We estimate the value of the Conception X programme to be £75,000 / $100,000 per candidate / candidate team. We know venture education is already changing people’s lives. And we believe this is only the start of one of the greatest changes to both academia and business in contemporary history.
Applications for Conception X Cohort III open now. Apply by 17 January: http://www.conceptionx.org/students/
Provocation: 2020s are the decade of Venture Education
Universities are moving both startup technology frameworks and venture capital funds within their walls and under their brands. The traditional path to founding or joining new technology companies was to graduate from university, join a corporate employer, and then found a startup company.
Increasingly, universities incorporate the same networks and tools that accelerators use. They raise venture funds and realign academic coursework. As venture capital firms and accelerators increasingly compete with universities, so will universities become more like venture capital firms and accelerators.
The last 10 years in global venture capital and what it means for the future of education
Not only was December 2019 the end of the year, it was also the end of the decade. 2010 started in the aftermath of the global financial crisis and ends with the world beset by climate change and politically divided. Global poverty in the developing world continues to fall, while technology drives both unparalleled transparency and uncertainty in the developed world.
The same advances that bring truly global online communities, renewable energy, and social justice also spawn economic uncertainty, profound questions about the future of work, and political extremism and disruption. For many, the future has never seemed brighter. For many, the future has never seemed so competitive.
While we often overestimate what can happen in a year, we also often underestimate what can happen in a decade. As we leave the 2010s behind and turn toward 2020, we find ourselves at crossroads, both as individuals and as societies. Technology increasingly makes everything possible, while also cannibalising the core networks, structures, and systems that underpin our lives, careers, and places in global society. In a single decade, we moved from the carcass of American mortgage debt, to a multipolar world where technologically startups are increasingly strategic national players.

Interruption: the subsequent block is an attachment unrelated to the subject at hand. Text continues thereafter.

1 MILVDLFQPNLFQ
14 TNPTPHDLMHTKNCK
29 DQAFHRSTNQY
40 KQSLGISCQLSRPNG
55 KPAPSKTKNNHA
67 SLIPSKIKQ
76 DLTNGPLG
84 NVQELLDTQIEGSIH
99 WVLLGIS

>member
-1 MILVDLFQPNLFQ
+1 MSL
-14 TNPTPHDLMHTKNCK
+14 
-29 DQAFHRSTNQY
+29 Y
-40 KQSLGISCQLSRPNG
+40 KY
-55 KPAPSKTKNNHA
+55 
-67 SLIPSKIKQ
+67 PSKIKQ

In 2010, technology startups were the domain of far-away technologists and investors in California’s Bay Area. In 2020, technology startups and venture capital are global industries, and increasingly, the future of work for university students. As demographics and economics reshape graduate programmes and traditional employment pathways, startup companies emerge not as an exception, but now as a new rule. A formal sector with its own development trajectory alongside academic, corporate, and public sectors.
Universities now not only prepare students to join companies, but progressively the role of the university is to prepare their students to build companies.
In the next sections, I will make the case that startups and venture capital investment are as much a part of the education sector, as part of the finance and technology sectors.
The decade in global venture capital investment
In 2018, $254B in venture capital was invested around the world. If the global venture industry was a single company, it would be the world’s 12th largest measured by revenue between Apple ($266B) and Berkshire Hathaway ($247B).
In the decade between 2009 and 2018, $959B of capital was invested around the world. We estimate the following distributions:
Seed: $46B – idea/MVP
Early-stage: $351B – early product / product-market fit
Late-stage: $559B – scale / growth capital
Annual total venture investment across all stages grew 600% from 2009 to 2018 – an average of 25% p.a. Seed investment has been a breakout performer in the OECD, up 850% from $700M to $7B. The United States remains the world’s largest venture market at all levels, including seed.